Business valuation, business evaluation, and business appraisal: aren’t they all the same thing?
The simple answer is no.
You’ve heard the terms. Maybe you’ve even gone through one of the processes. But are you still unsure of the difference between the three? In this post, we’ll take a look at the difference between a business evaluation and business valuation to determine which is the right course for you.
Let’s look at what the Merriam Webster Dictionary has to say on the matter:
“Evaluation” refers to the act of evaluating, the determination of the value, nature, character, or quality of something or someone.
“Appraisal” is an act or instance of appraising something or someone, especially : a valuation of property by the estimate of an authorized person.
No wonder there is confusion. The words evaluation and valuation are incredibly similar. Furthermore, their definitions sound much the same. But the difference between these two words in the business world, when it comes to financial matters, is significant. And when you throw appraisal into the mix, there are some details that muddle the three terms.
Let’s a take a quick look at how these terms work for a business:
An evaluation is more of an assessment or a check-up.
A consultant assesses the entire business organization to determine:
- its operating effectiveness
- areas in need of improvement
- the possible growth potential of the business
Evaluations include an in-depth look at employees, business hours, financials, and more.
What’s more, it means assessing the operations of the business to see how effectively and consistently it generates cash flow. Hence an evaluation of a business measures the intangible rather than the tangible.
When would you get a business evaluation?
You might be wanting to:
- improve cash flow;
- determine if a proposed expansion of your company is a good idea;
- understand what is no longer effectively moving your business strategy forward.
Many would say that a business valuation is the same as a business appraisal. Others would state that the two are completely different processes. They would say this because an appraisal only includes the tangible assets, whereas a valuation considers the tangible and the intangible.
For our purposes here, we will consider the two terms as synonymous. In today’s climate the two tend to be interchangeable anyway. However, business valuation is currently the more acceptable and more commonly used term.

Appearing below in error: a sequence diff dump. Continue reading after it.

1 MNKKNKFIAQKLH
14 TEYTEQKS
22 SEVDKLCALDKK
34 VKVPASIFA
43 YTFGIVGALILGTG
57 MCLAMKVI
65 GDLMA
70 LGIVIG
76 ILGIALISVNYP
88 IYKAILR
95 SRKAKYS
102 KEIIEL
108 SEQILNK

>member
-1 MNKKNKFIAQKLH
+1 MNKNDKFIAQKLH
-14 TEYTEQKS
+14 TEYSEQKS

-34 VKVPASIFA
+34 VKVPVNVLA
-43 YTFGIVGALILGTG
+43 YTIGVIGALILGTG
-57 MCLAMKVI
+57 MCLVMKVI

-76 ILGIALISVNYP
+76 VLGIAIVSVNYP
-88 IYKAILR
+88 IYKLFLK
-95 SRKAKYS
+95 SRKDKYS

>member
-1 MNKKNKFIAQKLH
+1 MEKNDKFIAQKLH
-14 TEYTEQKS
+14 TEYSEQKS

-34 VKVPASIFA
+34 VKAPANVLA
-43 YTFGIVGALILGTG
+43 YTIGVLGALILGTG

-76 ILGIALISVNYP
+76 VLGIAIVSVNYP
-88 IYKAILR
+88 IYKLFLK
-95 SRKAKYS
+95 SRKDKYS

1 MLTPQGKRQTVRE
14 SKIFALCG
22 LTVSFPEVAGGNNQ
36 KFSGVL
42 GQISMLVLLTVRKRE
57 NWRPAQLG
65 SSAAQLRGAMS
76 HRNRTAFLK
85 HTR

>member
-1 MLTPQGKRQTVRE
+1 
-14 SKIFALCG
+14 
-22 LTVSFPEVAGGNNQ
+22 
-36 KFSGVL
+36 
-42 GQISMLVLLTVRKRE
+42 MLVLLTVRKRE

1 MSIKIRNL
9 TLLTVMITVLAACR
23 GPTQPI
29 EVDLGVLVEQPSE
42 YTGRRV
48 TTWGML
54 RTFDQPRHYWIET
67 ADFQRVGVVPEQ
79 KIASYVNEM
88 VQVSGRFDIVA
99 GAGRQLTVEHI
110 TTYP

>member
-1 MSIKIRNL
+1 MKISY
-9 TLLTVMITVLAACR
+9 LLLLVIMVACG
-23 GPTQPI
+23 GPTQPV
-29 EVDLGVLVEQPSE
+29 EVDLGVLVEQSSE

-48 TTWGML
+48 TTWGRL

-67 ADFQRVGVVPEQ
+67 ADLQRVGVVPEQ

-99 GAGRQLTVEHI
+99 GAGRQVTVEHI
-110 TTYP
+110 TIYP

The primary purpose of a business valuation is to determine a company’s financial value in the marketplace. A business valuation looks at all assets in relation to all risks and liabilities.
With these it places a value on a business. Valuations estimate the fair market value or economic value of the business based on a dollar amount. The valuation process includes the counting of assets, inventory, fixtures, goodwill, etc.
When would you get a business valuation?
- Around year two of a new business.
- If competitors have been showing an interest in buying you out.
- You have expansion plans and need help funding them.
- There is a potential change in the ownership of a business.
- When a vested partner opts to leave a business.
- Every 5-10 years or more often if you are executing your exit strategy.
- If you intend to gift shares to your family.
Other things to know about business valuations
- Commercial lenders, business investors, legal professionals, tax authorities and courts can order a business valuation.
- The purpose of the valuation and the entity who ordered it affects the method they will use to obtain its value.
- A third party with no interest in the company must perform the valuation for it to be valid.
If you want more information on business valuations, you can check out our blog “A Simple Guide to Understanding Business Valuations” .
We Can Help
You now have a better understanding of the three terms. So, it is time to pursue a business evaluation or valuation?
Contact us here. Our experts will make sure you understand all the aspects of business valuations and evaluations. We will also help you determine which one you’ll need right now. Finally, we will effectively complete a valuation or evaluation of your business.